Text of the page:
“The hawk is kind of dangling this brighter future“ When said, referring to the bright red fish grasped in its talons. The artist painted herself as the little girl, as the hope for the women who came before her. Though the child is bisected by a ray of colors, she is still painted in monochrome. 

“Am I still resigned to be like her?” When asked rhetorically. “It ended up working out for me, but you don’t know that just by looking at the painting.”

2020

Though viewers of When’s art appreciate its beauty and creativity, an explanation would add new dimensions to the works. The context behind Divided We Fall and Coming Home added to my sense of wonder and appreciation for these paintings. 

“With art, I have to expend a lot more energy to tell a much shorter story” When explained, reflecting on the thematic layers imbued in her work. Trained as a journalist, When wants to combine her visual practice with narrative storytelling. She is now working on a book to combine images with stories from her childhood.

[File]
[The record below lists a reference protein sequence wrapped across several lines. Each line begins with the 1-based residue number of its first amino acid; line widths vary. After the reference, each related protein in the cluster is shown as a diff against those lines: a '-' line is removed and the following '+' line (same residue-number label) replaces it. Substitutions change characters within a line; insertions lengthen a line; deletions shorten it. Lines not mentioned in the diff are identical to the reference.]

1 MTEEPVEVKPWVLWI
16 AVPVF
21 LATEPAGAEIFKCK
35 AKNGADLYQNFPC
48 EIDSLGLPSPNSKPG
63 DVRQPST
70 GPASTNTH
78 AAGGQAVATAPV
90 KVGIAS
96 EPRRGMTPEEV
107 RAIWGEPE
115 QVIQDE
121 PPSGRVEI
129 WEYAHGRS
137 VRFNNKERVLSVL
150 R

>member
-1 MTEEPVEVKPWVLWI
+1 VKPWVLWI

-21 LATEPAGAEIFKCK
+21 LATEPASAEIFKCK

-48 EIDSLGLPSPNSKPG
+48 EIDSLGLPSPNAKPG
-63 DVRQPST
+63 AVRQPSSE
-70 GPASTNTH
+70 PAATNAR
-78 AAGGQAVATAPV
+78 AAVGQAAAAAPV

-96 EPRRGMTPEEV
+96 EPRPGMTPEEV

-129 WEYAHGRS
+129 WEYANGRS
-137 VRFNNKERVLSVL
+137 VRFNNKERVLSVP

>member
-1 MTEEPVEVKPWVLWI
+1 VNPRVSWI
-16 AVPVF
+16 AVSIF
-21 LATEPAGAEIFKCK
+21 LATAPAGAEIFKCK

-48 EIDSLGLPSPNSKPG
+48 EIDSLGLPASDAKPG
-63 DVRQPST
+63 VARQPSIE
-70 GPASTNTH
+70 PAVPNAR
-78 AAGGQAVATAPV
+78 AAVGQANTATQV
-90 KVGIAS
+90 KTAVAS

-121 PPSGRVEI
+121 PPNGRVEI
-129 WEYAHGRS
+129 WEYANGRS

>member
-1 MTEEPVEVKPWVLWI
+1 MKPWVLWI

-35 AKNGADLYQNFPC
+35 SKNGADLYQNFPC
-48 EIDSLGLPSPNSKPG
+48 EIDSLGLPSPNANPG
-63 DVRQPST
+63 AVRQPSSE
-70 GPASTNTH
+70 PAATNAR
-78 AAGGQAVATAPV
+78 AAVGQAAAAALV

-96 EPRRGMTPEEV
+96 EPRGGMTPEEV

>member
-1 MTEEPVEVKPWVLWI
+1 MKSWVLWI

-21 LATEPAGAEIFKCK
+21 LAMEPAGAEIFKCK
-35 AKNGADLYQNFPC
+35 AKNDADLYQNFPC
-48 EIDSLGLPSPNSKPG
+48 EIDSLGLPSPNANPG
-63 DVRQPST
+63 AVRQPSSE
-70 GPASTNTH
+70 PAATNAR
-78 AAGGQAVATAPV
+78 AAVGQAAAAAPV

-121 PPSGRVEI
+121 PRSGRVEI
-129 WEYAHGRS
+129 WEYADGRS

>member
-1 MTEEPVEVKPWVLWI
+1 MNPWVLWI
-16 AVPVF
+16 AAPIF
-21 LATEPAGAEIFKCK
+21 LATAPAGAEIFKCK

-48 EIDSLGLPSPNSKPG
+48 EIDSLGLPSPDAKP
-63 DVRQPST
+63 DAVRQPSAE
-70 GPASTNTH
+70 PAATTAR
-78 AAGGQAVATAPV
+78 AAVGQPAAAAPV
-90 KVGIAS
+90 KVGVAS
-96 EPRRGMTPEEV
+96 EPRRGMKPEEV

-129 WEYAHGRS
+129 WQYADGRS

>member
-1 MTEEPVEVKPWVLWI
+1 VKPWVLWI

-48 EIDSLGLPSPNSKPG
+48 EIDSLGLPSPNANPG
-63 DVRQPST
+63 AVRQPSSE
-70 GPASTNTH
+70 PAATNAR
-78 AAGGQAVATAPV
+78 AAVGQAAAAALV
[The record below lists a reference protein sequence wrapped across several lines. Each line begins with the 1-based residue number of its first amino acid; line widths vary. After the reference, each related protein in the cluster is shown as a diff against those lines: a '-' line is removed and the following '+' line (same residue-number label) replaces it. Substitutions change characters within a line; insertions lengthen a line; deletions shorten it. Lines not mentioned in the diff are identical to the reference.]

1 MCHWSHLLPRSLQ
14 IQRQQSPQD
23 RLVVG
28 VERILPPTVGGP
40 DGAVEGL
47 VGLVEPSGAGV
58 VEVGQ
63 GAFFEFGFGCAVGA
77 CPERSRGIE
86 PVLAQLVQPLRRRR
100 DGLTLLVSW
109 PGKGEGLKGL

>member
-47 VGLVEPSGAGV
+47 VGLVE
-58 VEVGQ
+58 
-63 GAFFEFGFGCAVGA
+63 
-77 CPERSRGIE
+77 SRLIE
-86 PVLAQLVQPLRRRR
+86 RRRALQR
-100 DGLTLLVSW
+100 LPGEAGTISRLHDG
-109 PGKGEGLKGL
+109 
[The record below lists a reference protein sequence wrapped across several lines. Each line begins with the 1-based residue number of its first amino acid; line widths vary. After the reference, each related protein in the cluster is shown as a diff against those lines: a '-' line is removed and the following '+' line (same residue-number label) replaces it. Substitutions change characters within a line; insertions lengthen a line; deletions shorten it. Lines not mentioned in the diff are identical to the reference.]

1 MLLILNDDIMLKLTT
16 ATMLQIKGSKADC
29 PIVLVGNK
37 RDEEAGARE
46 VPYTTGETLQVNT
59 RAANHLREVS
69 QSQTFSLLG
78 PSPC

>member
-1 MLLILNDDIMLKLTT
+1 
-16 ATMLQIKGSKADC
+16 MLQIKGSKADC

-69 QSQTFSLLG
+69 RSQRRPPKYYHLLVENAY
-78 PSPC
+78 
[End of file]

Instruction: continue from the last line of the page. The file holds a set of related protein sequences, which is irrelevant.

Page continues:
Growing up, When heard countless stories from her mother about her family’s journey to America after the Vietnam War. These tales were riddled with mysteries, which When likened to doors her mother initially refused to open.

“As she’s grown and moved through life, my mother gained the strength to open these doors,” When explained. “And things were revealed to me about our past that I never thought would be.” Hearing countless stories from a time when When was too young to remember made history come alive in her imagination. 

“The past feels alive and rich in my life—it always has,” said When, “Like, I will daydream about the past, which is a detriment to me at times, because I’m lost in something unchangeable.”